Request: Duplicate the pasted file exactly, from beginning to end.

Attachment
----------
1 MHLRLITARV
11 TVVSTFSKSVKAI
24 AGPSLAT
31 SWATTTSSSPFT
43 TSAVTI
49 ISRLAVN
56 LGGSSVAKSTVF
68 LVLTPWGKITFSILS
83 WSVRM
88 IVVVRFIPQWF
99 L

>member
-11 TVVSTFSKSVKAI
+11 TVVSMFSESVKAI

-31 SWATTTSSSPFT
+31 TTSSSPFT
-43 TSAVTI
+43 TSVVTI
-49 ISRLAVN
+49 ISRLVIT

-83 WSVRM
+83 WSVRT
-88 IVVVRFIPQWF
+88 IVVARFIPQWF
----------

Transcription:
1 MHLRLITARV
11 TVVSTFSKSVKAI
24 AGPSLAT
31 SWATTTSSSPFT
43 TSAVTI
49 ISRLAVN
56 LGGSSVAKSTVF
68 LVLTPWGKITFSILS
83 WSVRM
88 IVVVRFIPQWF
99 L

>member
-11 TVVSTFSKSVKAI
+11 TVVSMFSESVKAI

-31 SWATTTSSSPFT
+31 TTSSSPFT
-43 TSAVTI
+43 TSVVTI
-49 ISRLAVN
+49 ISRLVIT

-83 WSVRM
+83 WSVRT
-88 IVVVRFIPQWF
+88 IVVARFIPQWF